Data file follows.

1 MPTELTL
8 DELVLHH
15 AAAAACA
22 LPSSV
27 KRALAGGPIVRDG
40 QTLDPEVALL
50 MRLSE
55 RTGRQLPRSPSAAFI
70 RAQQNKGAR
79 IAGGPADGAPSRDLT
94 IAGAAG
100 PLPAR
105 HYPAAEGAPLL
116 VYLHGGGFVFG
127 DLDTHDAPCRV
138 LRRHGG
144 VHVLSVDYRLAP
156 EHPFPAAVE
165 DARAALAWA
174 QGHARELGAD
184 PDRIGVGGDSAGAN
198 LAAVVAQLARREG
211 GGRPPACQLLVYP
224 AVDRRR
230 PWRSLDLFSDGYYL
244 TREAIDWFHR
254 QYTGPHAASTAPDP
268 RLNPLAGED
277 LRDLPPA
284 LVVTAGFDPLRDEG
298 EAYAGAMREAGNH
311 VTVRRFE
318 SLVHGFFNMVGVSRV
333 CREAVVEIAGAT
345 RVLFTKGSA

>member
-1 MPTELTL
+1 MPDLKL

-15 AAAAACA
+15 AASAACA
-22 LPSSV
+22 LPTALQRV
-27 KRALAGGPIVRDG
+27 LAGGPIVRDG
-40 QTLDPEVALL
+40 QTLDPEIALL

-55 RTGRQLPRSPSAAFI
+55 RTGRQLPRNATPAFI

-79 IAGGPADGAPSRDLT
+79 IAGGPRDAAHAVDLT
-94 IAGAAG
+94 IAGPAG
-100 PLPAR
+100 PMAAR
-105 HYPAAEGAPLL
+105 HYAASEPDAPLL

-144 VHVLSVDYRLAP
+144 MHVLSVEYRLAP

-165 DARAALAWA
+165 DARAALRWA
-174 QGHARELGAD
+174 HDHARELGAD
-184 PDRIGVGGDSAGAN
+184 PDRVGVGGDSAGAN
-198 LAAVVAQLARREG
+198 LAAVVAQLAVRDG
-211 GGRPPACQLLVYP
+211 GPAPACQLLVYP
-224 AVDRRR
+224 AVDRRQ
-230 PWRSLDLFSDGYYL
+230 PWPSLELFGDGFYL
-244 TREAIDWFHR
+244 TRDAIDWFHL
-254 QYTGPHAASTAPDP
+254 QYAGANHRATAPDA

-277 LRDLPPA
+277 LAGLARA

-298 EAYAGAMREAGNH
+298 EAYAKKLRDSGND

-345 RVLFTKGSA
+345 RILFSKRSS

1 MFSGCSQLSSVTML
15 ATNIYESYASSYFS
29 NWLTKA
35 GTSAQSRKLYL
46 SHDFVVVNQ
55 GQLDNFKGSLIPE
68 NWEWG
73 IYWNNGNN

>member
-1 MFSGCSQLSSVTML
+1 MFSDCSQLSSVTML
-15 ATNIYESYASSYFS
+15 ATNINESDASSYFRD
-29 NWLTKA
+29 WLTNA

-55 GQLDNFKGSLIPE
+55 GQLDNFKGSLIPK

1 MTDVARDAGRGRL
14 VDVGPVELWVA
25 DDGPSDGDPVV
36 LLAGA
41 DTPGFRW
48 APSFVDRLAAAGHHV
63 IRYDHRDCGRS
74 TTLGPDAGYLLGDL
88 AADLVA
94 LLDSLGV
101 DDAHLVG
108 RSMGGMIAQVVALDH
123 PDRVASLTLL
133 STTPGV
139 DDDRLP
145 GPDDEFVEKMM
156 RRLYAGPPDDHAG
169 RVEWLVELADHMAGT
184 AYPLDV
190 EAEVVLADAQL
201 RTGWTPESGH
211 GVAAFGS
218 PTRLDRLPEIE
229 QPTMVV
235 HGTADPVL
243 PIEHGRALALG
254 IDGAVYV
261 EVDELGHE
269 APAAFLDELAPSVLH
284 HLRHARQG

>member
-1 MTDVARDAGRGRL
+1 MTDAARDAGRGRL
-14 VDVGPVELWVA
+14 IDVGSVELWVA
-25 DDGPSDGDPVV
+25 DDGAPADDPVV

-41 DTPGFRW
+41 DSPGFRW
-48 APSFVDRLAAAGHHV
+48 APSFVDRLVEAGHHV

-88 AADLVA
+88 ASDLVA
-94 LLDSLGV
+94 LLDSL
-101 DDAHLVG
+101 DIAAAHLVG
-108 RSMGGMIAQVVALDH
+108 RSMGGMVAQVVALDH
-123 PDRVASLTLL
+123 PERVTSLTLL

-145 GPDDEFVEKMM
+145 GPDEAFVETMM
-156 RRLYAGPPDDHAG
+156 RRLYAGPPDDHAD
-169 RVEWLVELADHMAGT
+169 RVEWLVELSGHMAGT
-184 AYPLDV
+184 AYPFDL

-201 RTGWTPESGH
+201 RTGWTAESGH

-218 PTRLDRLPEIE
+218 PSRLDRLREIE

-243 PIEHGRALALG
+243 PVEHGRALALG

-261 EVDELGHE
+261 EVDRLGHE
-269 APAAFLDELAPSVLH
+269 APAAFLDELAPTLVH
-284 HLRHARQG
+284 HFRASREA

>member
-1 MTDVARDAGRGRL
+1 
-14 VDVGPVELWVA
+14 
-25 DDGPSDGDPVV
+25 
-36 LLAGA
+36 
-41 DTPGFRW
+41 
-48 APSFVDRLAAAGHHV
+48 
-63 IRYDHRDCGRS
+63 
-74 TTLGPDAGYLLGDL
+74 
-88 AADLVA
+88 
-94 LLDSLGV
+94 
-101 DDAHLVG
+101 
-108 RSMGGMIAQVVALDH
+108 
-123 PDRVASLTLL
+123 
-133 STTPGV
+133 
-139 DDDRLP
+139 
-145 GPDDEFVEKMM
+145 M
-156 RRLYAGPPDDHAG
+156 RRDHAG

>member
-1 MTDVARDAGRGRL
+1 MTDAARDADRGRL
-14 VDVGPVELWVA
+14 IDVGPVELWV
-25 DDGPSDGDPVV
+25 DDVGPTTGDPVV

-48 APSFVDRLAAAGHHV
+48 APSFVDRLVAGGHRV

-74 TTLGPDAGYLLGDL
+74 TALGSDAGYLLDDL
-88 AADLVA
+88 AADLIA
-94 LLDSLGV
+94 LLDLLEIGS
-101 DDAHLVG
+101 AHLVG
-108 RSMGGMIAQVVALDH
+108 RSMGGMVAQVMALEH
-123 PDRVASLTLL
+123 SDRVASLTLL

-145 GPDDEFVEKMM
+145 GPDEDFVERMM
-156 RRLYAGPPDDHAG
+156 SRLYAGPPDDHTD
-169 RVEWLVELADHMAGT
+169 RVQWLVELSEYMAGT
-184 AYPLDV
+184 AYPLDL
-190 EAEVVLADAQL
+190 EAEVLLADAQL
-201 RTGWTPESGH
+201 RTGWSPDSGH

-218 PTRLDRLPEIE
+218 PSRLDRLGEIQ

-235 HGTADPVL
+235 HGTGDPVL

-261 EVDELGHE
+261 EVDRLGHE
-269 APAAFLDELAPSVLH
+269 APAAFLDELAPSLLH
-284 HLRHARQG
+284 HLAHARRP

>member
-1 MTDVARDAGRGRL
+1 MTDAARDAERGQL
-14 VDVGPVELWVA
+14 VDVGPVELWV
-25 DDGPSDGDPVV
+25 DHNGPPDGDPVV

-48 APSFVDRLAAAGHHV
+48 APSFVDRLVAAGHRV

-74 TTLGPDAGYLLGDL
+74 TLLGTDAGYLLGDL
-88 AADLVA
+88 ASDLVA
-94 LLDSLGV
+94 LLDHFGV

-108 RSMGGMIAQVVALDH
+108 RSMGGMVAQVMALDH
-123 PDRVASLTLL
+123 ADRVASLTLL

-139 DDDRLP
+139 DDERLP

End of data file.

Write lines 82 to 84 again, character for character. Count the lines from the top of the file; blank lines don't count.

+345 RILFSKRSS

1 MFSGCSQLSSVTML
15 ATNIYESYASSYFS